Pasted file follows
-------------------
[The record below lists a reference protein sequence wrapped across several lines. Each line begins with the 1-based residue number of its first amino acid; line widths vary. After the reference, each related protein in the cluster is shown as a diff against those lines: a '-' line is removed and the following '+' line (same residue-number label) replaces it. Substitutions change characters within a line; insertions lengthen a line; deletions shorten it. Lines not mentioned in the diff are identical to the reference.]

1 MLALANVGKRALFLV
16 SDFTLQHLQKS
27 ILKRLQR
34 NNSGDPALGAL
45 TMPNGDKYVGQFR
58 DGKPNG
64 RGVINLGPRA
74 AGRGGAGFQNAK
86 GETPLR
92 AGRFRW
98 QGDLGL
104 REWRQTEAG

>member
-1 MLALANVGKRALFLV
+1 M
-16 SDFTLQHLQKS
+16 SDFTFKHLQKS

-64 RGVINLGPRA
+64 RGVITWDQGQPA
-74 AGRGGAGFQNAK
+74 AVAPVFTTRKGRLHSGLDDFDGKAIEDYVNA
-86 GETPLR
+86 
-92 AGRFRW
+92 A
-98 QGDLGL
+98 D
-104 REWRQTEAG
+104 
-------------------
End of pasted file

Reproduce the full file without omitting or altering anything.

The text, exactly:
[The record below lists a reference protein sequence wrapped across several lines. Each line begins with the 1-based residue number of its first amino acid; line widths vary. After the reference, each related protein in the cluster is shown as a diff against those lines: a '-' line is removed and the following '+' line (same residue-number label) replaces it. Substitutions change characters within a line; insertions lengthen a line; deletions shorten it. Lines not mentioned in the diff are identical to the reference.]

1 MLALANVGKRALFLV
16 SDFTLQHLQKS
27 ILKRLQR
34 NNSGDPALGAL
45 TMPNGDKYVGQFR
58 DGKPNG
64 RGVINLGPRA
74 AGRGGAGFQNAK
86 GETPLR
92 AGRFRW
98 QGDLGL
104 REWRQTEAG

>member
-1 MLALANVGKRALFLV
+1 M
-16 SDFTLQHLQKS
+16 SDFTFKHLQKS

-64 RGVINLGPRA
+64 RGVITWDQGQPA
-74 AGRGGAGFQNAK
+74 AVAPVFTTRKGRLHSGLDDFDGKAIEDYVNA
-86 GETPLR
+86 
-92 AGRFRW
+92 A
-98 QGDLGL
+98 D
-104 REWRQTEAG
+104 